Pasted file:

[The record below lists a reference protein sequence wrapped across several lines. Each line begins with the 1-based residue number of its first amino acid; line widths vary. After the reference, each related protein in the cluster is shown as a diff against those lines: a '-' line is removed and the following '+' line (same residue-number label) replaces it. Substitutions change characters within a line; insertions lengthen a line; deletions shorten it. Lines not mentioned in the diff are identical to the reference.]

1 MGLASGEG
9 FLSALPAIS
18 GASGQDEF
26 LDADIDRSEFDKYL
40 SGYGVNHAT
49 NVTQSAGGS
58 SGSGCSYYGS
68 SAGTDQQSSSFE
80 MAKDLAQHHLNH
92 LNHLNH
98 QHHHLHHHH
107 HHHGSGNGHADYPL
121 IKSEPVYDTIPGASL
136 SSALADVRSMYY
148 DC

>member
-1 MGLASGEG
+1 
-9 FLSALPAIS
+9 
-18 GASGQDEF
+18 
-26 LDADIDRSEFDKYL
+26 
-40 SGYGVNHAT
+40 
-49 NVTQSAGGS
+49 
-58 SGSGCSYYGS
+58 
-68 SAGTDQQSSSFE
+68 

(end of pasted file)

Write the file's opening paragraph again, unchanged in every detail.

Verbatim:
[The record below lists a reference protein sequence wrapped across several lines. Each line begins with the 1-based residue number of its first amino acid; line widths vary. After the reference, each related protein in the cluster is shown as a diff against those lines: a '-' line is removed and the following '+' line (same residue-number label) replaces it. Substitutions change characters within a line; insertions lengthen a line; deletions shorten it. Lines not mentioned in the diff are identical to the reference.]